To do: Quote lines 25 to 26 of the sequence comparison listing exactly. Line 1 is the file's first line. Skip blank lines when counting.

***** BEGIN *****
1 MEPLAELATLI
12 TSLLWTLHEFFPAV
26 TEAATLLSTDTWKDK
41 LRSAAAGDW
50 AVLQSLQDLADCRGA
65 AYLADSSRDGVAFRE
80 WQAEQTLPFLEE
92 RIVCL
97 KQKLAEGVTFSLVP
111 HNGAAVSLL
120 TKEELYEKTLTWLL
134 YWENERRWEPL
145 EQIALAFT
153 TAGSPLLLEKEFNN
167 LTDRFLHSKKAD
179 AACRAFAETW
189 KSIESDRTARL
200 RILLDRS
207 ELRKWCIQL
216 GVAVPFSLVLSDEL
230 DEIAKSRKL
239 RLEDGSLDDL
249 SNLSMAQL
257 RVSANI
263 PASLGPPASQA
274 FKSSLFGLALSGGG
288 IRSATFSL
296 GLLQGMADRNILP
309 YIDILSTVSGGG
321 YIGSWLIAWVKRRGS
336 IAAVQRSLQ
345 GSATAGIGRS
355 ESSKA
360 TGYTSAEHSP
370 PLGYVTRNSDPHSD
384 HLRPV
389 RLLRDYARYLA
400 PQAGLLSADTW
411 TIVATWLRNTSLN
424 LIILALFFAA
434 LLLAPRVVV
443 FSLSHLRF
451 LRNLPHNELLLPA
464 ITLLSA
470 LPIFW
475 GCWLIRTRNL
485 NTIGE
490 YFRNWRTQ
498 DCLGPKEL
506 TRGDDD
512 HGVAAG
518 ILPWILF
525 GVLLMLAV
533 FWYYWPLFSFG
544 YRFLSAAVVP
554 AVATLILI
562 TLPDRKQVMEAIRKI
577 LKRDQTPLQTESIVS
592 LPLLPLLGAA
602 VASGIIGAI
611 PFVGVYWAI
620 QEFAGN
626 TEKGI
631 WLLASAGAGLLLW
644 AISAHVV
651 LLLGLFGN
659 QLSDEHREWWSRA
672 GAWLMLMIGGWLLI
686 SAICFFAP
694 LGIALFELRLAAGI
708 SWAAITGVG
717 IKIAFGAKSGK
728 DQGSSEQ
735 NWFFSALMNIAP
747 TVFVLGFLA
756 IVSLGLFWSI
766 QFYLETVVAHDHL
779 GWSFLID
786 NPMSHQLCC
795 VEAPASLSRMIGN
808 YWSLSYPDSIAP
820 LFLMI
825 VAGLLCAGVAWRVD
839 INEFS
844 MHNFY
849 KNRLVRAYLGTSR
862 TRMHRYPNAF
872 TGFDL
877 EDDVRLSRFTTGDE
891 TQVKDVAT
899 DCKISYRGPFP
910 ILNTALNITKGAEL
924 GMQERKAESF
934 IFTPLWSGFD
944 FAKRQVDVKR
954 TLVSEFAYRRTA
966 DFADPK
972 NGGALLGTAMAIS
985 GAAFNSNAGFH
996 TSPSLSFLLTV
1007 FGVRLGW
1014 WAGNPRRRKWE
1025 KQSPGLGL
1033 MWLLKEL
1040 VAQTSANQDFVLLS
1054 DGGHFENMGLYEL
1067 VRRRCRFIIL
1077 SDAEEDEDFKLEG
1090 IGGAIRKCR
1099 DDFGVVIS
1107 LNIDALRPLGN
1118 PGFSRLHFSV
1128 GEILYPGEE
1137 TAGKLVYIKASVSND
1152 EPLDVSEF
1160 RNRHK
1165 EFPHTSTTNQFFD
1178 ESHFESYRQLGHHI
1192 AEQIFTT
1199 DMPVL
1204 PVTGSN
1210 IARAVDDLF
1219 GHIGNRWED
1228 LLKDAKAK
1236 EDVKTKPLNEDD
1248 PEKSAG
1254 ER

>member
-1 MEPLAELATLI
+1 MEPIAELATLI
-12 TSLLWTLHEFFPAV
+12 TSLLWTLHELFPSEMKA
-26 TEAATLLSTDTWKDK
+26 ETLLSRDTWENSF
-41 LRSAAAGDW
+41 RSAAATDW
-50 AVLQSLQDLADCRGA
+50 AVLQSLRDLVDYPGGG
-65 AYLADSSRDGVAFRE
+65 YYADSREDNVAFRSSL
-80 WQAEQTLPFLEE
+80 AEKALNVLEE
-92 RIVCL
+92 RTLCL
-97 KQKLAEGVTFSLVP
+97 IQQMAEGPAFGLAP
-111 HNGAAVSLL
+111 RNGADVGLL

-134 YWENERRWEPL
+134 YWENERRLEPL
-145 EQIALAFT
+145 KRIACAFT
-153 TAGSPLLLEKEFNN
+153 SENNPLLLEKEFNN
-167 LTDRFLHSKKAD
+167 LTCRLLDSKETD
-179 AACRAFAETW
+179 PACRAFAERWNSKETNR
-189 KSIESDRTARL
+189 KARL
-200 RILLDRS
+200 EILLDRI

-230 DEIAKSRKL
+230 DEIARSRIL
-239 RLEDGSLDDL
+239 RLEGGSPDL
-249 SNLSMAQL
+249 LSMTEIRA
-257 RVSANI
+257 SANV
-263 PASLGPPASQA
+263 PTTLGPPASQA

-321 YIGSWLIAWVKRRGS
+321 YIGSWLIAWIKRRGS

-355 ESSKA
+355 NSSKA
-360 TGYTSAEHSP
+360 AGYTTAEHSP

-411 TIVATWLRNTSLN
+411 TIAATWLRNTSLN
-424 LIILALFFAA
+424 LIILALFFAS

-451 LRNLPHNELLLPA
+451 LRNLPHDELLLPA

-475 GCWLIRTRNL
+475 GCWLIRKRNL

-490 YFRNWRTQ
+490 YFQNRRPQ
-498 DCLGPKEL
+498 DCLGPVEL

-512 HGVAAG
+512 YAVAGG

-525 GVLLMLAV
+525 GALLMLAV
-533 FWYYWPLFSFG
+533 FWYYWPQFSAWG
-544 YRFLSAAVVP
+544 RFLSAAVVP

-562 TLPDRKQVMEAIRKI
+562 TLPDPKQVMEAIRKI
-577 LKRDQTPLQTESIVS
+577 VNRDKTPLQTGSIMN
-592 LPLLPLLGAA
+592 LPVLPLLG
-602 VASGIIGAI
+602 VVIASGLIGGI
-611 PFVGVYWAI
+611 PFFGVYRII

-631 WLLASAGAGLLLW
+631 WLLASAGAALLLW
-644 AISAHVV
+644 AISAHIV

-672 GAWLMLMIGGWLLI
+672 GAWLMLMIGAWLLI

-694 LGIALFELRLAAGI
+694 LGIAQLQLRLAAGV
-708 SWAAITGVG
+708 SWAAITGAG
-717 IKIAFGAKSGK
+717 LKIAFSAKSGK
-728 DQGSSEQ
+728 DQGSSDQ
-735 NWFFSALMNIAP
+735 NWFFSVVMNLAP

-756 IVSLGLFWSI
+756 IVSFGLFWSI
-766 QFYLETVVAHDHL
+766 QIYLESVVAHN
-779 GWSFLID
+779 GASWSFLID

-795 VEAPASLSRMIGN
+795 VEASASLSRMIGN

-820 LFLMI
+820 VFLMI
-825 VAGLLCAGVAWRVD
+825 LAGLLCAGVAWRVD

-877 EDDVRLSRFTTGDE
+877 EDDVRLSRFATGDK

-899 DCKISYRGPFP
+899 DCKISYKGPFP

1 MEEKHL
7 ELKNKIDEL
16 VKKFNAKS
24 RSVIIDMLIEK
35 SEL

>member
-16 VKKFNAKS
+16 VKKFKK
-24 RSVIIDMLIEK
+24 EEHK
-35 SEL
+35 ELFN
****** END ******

263 PASLGPPASQA
274 FKSSLFGLALSGGG